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The View from the Frontlines of Change

Lessons Learned In The Halls Of Education Fuel Retired Teacher’s Work In The Halls Of Power

By Elise Barker


Lobbyists get a bad rap. They’re usually envisioned as Gucci loafer-wearing glad-handers, working the halls of Congress to advance their clients’ interests.

Willie Dickerson (left), a retired teacher in Snohomish, Wash., is a lobbyist, too. But he’s more likely to wear comfy shoes than Gucci loafers. And there’s only one item on his agenda: ending poverty worldwide.

He is part of, an organization that trains volunteers to become skilled advocates who press elected leaders to take action on poverty, hunger, and health issues.

Dickerson retired in 2009 from the Marysville School District where he was a middle school teacher. During his career, he taught kids from Head Start through high school. Before teaching full time, he studied Buddhism, co-owned a cooperative community and taught English and career-readiness skills to Southeast Asian refugees in California.

Given his varied interests, Dickerson’s post-retirement opportunities seem endless. He’s chosen RESULTS because it is an organization that epitomizes one of his philosophies: Think and act globally—and locally.

While RESULTS focuses on worldwide problems, more than 100 chapters across the country are empowered to take actions where they are. Volunteers are trained on the issues and on how to become advocates, design media campaigns, and meet with members of Congress. They get to know their representatives, providing their staff members with the expertise that leads to legislation that would, for example, increase funding for food stamps and other anti-poverty programs in this country, or provide more funding for essential medications in distressed countries around the world.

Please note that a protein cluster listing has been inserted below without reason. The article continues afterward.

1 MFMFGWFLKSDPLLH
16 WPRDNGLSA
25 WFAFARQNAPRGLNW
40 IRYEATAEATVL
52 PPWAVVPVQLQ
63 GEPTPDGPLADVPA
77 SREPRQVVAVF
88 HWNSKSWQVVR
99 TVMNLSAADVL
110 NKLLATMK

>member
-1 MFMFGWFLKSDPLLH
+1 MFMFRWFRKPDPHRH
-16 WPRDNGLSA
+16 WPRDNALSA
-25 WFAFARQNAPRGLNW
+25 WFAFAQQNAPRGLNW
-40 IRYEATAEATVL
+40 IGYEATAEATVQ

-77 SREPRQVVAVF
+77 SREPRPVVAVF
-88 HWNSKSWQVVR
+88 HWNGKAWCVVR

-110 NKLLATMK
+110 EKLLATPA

Dickerson was influenced by his brother, Bob, a long-time RESULTS volunteer. It wasn’t long before he was as passionate about the movement as his older brother.

“One of the great things about RESULTS is that even before I retired, I could spend 10 minutes and really make a difference,” he says.

He especially enjoys writing letters to members of Congress and op-eds that appear in local and national newspapers. In a Mother’s Day op-ed in “The Monroe Monitor & Daily News,” he wrote:

“The world is still a sad place for many mothers: 6.3 million children die before they turn 5 every year of mostly preventable causes. Plus, 289,000 mothers die from pregnancy-related causes, according to a fact sheet. My mother would want to do something. So do I.”

Dickerson gets excited about what is achievable through It’s slow-going sometimes, but the teacher in him is always hopeful.

“When I first started getting involved, back around 1990, 40,000 children died every day around the world from preventable causes. Right now, that’s down to about 17,000,” he says. The satisfaction that gives him is similar to how he felt as his students transitioned from Head Start to high school. “Getting to see those changes hooks you,” he says. “You get a sense of everything that’s possible.”


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